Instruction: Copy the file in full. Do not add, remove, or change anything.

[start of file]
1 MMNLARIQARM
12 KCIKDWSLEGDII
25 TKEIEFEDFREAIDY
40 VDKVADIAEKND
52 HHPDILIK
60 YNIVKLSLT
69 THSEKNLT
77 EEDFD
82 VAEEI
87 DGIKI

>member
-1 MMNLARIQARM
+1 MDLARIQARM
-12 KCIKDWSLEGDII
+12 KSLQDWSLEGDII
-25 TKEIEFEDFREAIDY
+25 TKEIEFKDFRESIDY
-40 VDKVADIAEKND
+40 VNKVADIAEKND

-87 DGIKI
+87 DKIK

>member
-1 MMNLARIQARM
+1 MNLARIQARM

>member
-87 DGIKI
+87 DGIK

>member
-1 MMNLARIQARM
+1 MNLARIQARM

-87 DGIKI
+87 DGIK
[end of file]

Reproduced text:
1 MMNLARIQARM
12 KCIKDWSLEGDII
25 TKEIEFEDFREAIDY
40 VDKVADIAEKND
52 HHPDILIK
60 YNIVKLSLT
69 THSEKNLT
77 EEDFD
82 VAEEI
87 DGIKI

>member
-1 MMNLARIQARM
+1 MDLARIQARM
-12 KCIKDWSLEGDII
+12 KSLQDWSLEGDII
-25 TKEIEFEDFREAIDY
+25 TKEIEFKDFRESIDY
-40 VDKVADIAEKND
+40 VNKVADIAEKND

-87 DGIKI
+87 DKIK

>member
-1 MMNLARIQARM
+1 MNLARIQARM

>member
-87 DGIKI
+87 DGIK

>member
-1 MMNLARIQARM
+1 MNLARIQARM

-87 DGIKI
+87 DGIK